If, like us, you never grew out of your emo phase then you’re very much in luck with exciting Yorkshire band Realms. The quintet have honed a sound that transports us to the good old post-hardcore and emo days of the early 2000s or, as they put it, “music for people who never grew out of their emo phase.”
We’re well and truly hooked on the warm, engaging punk meets emo and indie rock sound of Pittsburgh newcomers Old Neon.
Expect the unexpected when it comes to Pennsylvania band AM0RA, who throw in elements of pop-punk with emo, metal and more not only on a song-by-song basis but even within the same song.
Pittsburgh band Second To Safety make an interesting observation that their home city, famed historically for steel and blast furnaces is now a booming health and medical centre.
We’re always suckers for a bit of old-school emo, but when a band goes full-on emo and covers our favourite Taking Back Sunday song well… we felt obliged to find out more about Ohio trio I Fight Fail.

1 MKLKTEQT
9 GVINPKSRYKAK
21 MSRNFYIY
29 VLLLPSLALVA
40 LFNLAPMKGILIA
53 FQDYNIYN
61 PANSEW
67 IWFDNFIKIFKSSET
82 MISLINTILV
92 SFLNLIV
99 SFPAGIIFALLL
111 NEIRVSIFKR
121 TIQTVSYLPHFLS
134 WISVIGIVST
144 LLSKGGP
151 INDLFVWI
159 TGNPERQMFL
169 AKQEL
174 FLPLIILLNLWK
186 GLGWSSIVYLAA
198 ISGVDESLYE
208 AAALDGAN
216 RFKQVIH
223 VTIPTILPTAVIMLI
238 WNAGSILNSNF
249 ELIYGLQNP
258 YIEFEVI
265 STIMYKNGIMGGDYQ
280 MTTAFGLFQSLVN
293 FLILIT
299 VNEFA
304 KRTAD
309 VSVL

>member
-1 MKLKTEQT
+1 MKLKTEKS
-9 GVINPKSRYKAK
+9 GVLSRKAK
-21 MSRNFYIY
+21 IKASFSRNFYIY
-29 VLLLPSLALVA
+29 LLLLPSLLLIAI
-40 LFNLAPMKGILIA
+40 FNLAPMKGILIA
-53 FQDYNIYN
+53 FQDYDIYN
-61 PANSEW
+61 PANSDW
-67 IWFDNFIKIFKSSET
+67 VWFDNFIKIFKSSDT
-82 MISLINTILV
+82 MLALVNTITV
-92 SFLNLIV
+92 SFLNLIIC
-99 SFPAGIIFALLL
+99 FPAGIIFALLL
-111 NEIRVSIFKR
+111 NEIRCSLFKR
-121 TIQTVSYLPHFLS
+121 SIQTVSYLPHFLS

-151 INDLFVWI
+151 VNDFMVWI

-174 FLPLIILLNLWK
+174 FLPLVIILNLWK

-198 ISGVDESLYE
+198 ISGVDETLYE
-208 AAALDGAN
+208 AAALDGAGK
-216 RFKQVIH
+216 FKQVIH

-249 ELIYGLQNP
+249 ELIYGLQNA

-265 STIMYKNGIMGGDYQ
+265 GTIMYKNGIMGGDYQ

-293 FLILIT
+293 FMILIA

Surprise by location, surprise by sound. Surprise, Arizona, quartet Holmstrum fuse pop-punk and alt-rock with elements of metalcore and overtly emo lyrics to form a fascinatingly diverse sound that varies from track to track.
Having formed my musical tastes in the early 2000s I’m a sucker for anything emotionally charged and full of edgy rocky angst. So it should come as no surprise that the sound of Canadian emo-rockers Selfish Things is right up my street.
Nottingham’s Molars are an intriguing bunch, fusing emo influences and trademark melodramatic lyrics with their engaging pop-punk meets midwest-emo sound. The trio of Chris (vocals and guitar), Dec (bass) and … Continue reading Introducing: Molars
Herefordshire newcomers Foxbite have combined elements of emo, pop-punk and alternative rock to form a hard-hitting but engaging fresh sound, which they describe as “sad, loud and shiny.”
Expect energy and plenty of it from North Carolina emo-rockers Run Home Jack, who aim to emulate the good old days of 2000s rock with modern production adding a bit of extra spice.
For anyone who, like me, grew up on the old-school emo and post-hardcore sounds of the early 2000s, we may just have found you a nostalgic new favourite band.
South-east London newcomers Death of Youth provide a nostalgic nod to emo and post-hardcore of the not too distant past, with their self-confessed “sad and shouty” approach. The band started … Continue reading Introducing: Death of Youth